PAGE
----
The campaign was a success.
Only on Day 1, 2,818 ‘Snaplications’ were sent. According to convinceandconvert.com, McDonald’s saw a 35 per cent increase in application flow and a 30 per cent traffic increase to the careers page. Not only that, but the initiative generated global interest and attention and made the headlines of various channels and publishers, such as CBS, Fox News and The Sun.
Sephora Snapchat Takeovers
The queen of Snapchat for me was Sephora right from the beginning. Sephora was one of the first brands to try it as a marketing platform. When they created their account, the posted on other social media “We just launched Snapchat. What do you wanna see? #SephoraSnaps.”
In this way, they got feedback about what the audience was expecting from their content. Sephora was one of the first brands to give celebrities and make up artists access to a branded account for 24 hours. Influencer takeover was not a trend back then as it is now.
Cosmopolitan Snapchat Discover Stories
Another great example of Snapchat Marketing is how Cosmopolitan started driving traffic to their articles from the app. As pointed out by Cosmopolitan editor-in-chief Joanna Coles: “If you go on , it’s really fun, really great. There’s no question that our readers spend a lot of time on Snapchat for short and long-form journalism. It gives us the opportunity to do both.”
The truth behind this successful case study is based on this statement. Amy Odell, the editor of Cosmopolitan.com, told FIPP via email “the addictive nature of Cosmopolitan’s content and Snapchat’s platform makes the brands a perfect fit for one another.”
Cosmo’s Discover stories were shared up to 1.2 million times daily back in 2016 and Cosmo was getting 3 million readers.
16 Handles Snapchat Coupon
When it comes to Snapchat marketing, one of the best tried-and-true tactics is advertising coupon codes on the platform. A lot of brands have posted limited-time offers only for their Snapchat friends and secret Snapchat promos.
Sixteen Handles made Snapchat marketing history when they offered a coupon code in exchange for users sending them Snaps of themselves with the frozen yoghurt. The frozen yoghurt restaurant returned the snap with a coupon code, redeemable in store.
Red Bull Snapchat Takeovers
Red Bull is one of the best brands capitalising on this influencer network across. It utilises Snapchat to bring followers along for the ride and make them feel like they’re truly in on the action.
In early 2015, the energy drink company gave the Canadian snowboarder and X Games champion Mark McMorris control of its Snapchat account to let users see inside his extreme sports lifestyle. The idea behind this was to let “the star snowboarder bring us along for the ride of a typical Southern California day”.
The story might have disappeared in the next day, but Red Bull made sure that is still accessible. So they used the snap videos and converted his day into a video for fans to enjoy.
Involving McMorris in the campaign also helped Red Bull reach the athlete’s loyal fan base.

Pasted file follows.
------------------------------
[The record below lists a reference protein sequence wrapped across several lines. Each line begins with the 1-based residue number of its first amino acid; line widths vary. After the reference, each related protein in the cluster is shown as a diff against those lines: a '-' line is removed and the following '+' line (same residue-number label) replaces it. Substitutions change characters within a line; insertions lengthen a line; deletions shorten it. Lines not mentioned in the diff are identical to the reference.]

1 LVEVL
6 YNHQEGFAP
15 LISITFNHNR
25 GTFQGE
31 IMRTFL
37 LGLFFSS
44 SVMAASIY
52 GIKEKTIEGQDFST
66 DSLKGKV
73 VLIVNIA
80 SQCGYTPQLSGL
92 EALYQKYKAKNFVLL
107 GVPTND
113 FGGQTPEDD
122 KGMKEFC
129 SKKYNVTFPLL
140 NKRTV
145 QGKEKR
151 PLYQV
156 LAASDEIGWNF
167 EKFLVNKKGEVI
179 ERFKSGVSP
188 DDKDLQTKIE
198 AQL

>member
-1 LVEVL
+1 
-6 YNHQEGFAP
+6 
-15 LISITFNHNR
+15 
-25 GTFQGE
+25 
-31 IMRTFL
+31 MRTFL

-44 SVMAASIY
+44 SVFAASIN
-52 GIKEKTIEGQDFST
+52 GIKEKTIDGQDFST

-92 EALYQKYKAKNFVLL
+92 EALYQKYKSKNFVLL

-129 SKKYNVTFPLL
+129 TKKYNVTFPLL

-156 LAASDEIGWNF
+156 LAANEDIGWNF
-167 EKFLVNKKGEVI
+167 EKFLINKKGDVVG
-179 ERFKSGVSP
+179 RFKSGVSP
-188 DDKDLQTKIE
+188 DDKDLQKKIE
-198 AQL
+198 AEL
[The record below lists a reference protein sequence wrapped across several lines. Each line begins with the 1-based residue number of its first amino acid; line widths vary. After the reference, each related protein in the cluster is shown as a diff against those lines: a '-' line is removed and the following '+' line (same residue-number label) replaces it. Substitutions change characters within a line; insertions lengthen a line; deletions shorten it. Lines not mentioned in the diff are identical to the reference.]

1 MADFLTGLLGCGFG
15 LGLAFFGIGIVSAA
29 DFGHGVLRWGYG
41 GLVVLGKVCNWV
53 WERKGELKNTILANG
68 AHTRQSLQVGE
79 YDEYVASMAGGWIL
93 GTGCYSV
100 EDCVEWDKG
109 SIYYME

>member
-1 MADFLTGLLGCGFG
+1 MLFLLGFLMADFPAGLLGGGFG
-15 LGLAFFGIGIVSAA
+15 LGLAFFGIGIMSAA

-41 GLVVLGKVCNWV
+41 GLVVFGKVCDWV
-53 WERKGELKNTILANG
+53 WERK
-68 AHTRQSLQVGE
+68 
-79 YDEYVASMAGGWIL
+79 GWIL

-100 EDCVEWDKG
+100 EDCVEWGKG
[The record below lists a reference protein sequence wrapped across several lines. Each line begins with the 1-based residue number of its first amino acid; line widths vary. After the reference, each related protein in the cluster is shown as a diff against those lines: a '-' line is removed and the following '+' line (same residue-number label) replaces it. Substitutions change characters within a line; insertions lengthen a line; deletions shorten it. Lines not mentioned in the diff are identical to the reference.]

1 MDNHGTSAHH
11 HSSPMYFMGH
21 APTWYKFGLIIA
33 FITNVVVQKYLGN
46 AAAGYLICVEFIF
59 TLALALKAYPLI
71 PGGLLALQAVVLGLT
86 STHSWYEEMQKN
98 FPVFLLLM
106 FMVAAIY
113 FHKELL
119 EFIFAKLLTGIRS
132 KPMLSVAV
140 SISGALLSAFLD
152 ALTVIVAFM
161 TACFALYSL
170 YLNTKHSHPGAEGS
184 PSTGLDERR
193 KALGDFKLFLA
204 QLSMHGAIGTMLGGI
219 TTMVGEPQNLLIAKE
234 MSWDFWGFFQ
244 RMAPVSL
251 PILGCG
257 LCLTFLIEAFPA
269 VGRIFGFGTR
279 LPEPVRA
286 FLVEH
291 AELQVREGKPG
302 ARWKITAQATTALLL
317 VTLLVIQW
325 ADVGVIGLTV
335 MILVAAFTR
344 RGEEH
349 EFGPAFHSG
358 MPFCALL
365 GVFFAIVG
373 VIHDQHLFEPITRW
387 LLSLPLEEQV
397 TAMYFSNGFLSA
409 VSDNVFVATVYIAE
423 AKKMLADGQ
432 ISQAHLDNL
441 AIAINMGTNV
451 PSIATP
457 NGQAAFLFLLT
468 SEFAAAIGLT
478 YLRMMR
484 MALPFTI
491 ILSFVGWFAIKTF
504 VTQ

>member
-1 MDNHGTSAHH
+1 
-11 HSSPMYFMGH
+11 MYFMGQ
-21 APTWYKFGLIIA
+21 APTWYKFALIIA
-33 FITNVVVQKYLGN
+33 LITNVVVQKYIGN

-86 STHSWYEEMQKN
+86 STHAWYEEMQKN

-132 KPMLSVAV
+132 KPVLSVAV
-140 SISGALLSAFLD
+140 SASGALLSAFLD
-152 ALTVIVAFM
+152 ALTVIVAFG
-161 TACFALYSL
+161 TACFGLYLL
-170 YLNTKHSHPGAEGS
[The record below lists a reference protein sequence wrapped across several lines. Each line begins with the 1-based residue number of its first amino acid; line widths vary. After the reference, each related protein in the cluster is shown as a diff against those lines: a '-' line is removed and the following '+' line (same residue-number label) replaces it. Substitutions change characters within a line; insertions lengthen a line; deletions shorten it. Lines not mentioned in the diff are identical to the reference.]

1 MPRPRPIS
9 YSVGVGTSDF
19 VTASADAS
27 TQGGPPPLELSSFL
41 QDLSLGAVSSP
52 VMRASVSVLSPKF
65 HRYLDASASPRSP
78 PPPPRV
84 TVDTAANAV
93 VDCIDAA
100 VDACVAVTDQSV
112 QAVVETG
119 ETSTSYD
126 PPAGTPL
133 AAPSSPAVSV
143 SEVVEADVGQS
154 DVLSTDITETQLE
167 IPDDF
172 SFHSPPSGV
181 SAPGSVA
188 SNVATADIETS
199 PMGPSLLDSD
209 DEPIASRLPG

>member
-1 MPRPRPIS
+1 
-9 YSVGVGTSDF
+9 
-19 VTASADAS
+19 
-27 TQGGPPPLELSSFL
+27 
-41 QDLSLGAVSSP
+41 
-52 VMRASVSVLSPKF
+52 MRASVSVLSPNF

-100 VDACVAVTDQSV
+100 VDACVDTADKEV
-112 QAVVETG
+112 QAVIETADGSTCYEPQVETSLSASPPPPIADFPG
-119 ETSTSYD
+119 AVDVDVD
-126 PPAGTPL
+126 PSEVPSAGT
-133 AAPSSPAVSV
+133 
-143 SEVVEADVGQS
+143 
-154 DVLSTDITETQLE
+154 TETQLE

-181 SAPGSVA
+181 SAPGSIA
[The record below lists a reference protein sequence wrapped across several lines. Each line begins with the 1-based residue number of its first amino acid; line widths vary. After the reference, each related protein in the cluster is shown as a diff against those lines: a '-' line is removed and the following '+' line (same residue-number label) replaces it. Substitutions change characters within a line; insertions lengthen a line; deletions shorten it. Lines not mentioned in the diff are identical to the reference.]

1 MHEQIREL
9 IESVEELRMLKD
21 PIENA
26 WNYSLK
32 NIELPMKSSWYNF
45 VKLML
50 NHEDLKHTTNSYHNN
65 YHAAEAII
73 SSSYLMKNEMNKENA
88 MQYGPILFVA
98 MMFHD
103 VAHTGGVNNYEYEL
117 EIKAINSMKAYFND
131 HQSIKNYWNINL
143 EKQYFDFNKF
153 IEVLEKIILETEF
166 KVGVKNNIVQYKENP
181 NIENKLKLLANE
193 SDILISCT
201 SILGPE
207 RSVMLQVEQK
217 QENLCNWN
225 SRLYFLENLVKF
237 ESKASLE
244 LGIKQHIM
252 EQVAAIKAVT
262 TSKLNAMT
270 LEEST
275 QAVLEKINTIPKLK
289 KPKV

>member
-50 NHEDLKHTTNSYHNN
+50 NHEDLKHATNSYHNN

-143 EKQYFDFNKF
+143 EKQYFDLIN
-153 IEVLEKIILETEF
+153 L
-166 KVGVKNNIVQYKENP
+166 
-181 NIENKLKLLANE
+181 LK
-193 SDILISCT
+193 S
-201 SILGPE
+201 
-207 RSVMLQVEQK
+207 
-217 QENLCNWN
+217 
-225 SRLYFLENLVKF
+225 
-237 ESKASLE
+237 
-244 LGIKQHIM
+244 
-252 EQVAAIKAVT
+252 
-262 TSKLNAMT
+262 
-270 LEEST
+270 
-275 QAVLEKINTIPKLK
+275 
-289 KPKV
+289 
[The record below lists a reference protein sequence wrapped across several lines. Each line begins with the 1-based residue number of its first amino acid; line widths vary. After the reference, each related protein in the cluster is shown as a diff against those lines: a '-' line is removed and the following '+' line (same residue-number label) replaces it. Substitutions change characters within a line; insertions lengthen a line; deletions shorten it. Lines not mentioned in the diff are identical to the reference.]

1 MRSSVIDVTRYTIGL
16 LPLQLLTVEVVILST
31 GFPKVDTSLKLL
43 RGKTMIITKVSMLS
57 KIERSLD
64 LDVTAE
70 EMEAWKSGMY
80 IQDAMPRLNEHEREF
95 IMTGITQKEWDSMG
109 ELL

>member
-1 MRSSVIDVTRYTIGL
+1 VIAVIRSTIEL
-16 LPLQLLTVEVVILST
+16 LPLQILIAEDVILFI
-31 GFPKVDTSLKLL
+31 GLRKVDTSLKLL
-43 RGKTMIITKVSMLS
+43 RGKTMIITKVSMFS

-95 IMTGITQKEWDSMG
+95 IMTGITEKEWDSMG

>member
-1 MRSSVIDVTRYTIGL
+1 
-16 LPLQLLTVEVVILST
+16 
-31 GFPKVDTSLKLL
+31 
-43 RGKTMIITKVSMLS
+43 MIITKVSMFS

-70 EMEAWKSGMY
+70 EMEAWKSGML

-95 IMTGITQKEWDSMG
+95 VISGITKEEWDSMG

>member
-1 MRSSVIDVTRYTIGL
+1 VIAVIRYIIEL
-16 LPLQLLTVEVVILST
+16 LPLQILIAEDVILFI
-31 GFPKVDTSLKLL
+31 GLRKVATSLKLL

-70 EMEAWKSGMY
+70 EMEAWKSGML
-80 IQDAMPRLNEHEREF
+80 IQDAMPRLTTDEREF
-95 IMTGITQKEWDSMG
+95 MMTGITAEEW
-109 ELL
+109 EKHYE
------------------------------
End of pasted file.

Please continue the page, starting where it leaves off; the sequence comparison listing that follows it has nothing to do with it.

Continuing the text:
Talking about influencer marketing, you may also read later my other post, Influencer Marketing for Beginners: From Kourtney to Badoo.
Netflix’s Gilmore Girls Snapchat Revival Campaign
When Netflix revived Gilmore Girls in 2016, they made great use of social media. One aspect of the Netflix strategy was a Snapchat Sponsored Filter campaign designed to engage Gilmore Girls fans and to promote the upcoming mini-series. Netflix launched an extraordinary publicity event in late 2016 which involved a free cup of coffee and a special Snapcode to unlock a hidden “Luke’s Diner” filter.
To excite Snapchat users and generate word of mouth, Netflix distributed 10,000 paper coffee cups with a scannable Snapcode to cafés and coffee shops around the United States. Users could unlock this Snapcode to gain access to an exclusive Gilmore Girls Snapchat Filter.
Fans of the show that showed up early at select locations received the special promotional cups, and – of course – photographed them and shared them online, letting others unlock the lenses; making more and more users aware of the relaunch and generating a huge amount of interest in Netflix.
The filter was viewed 880,000 times. As Snapchat told Adweek, the one-day marketing stunt reached more than 500,000 people.
Snapchat is a great platform to tell stories about your brand. Snapchat stories, Instagram stories and messenger days are great tools. They can all be used as ways for posting exciting content, funny team moments, announcements and the everyday life of your office.
Keep in mind to always be authentic. Brands that share authentic content fare best on social media. Be yourself, and share your core brand values.
Snapchat is excellent for targeting your younger potential clients – Millenials and Gen Zers.
Do you like Snapchat? Do you have other case studies that you loved? I would be thrilled to hear about them!
Theodore has a 20-year experience in running successful and profitable software products. During his free time, he coaches and consults startups. His career includes managerial posts for companies both in Greece and abroad and he has significant skills on intrapreneurship and entrepreneurship.